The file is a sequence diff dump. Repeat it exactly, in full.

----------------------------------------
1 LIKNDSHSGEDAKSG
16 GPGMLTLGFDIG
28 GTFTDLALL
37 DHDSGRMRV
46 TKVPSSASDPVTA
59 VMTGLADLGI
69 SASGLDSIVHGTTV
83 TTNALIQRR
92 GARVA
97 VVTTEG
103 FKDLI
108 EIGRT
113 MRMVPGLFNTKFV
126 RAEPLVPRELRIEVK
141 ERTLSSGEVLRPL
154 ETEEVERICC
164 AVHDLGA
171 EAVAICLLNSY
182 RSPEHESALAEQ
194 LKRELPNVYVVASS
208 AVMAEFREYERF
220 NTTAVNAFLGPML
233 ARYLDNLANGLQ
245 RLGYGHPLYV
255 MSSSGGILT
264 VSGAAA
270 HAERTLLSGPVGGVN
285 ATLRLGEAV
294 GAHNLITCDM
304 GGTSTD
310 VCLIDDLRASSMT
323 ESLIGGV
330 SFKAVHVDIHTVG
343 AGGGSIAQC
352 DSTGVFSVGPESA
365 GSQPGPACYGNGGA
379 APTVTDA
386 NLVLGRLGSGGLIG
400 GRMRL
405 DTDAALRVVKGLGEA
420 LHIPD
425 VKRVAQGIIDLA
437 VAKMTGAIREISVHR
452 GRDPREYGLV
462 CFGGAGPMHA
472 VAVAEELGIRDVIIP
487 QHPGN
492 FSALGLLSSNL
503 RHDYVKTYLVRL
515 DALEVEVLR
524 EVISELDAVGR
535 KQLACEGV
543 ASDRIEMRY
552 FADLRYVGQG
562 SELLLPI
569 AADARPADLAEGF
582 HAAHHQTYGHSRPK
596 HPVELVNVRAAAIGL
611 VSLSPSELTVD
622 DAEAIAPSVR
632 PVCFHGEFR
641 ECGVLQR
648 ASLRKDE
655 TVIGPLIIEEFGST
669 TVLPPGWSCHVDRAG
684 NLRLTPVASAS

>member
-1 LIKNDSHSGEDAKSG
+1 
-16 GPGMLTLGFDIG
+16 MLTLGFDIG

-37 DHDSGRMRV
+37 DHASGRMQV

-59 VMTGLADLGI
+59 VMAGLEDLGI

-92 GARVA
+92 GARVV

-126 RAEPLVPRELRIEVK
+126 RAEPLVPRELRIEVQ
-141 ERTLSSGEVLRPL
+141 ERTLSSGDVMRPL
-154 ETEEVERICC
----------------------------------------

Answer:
1 LIKNDSHSGEDAKSG
16 GPGMLTLGFDIG
28 GTFTDLALL
37 DHDSGRMRV
46 TKVPSSASDPVTA
59 VMTGLADLGI
69 SASGLDSIVHGTTV
83 TTNALIQRR
92 GARVA
97 VVTTEG
103 FKDLI
108 EIGRT
113 MRMVPGLFNTKFV
126 RAEPLVPRELRIEVK
141 ERTLSSGEVLRPL
154 ETEEVERICC
164 AVHDLGA
171 EAVAICLLNSY
182 RSPEHESALAEQ
194 LKRELPNVYVVASS
208 AVMAEFREYERF
220 NTTAVNAFLGPML
233 ARYLDNLANGLQ
245 RLGYGHPLYV
255 MSSSGGILT
264 VSGAAA
270 HAERTLLSGPVGGVN
285 ATLRLGEAV
294 GAHNLITCDM
304 GGTSTD
310 VCLIDDLRASSMT
323 ESLIGGV
330 SFKAVHVDIHTVG
343 AGGGSIAQC
352 DSTGVFSVGPESA
365 GSQPGPACYGNGGA
379 APTVTDA
386 NLVLGRLGSGGLIG
400 GRMRL
405 DTDAALRVVKGLGEA
420 LHIPD
425 VKRVAQGIIDLA
437 VAKMTGAIREISVHR
452 GRDPREYGLV
462 CFGGAGPMHA
472 VAVAEELGIRDVIIP
487 QHPGN
492 FSALGLLSSNL
503 RHDYVKTYLVRL
515 DALEVEVLR
524 EVISELDAVGR
535 KQLACEGV
543 ASDRIEMRY
552 FADLRYVGQG
562 SELLLPI
569 AADARPADLAEGF
582 HAAHHQTYGHSRPK
596 HPVELVNVRAAAIGL
611 VSLSPSELTVD
622 DAEAIAPSVR
632 PVCFHGEFR
641 ECGVLQR
648 ASLRKDE
655 TVIGPLIIEEFGST
669 TVLPPGWSCHVDRAG
684 NLRLTPVASAS

>member
-1 LIKNDSHSGEDAKSG
+1 
-16 GPGMLTLGFDIG
+16 MLTLGFDIG

-37 DHDSGRMRV
+37 DHASGRMQV

-59 VMTGLADLGI
+59 VMAGLEDLGI

-92 GARVA
+92 GARVV

-126 RAEPLVPRELRIEVK
+126 RAEPLVPRELRIEVQ
-141 ERTLSSGEVLRPL
+141 ERTLSSGDVMRPL
-154 ETEEVERICC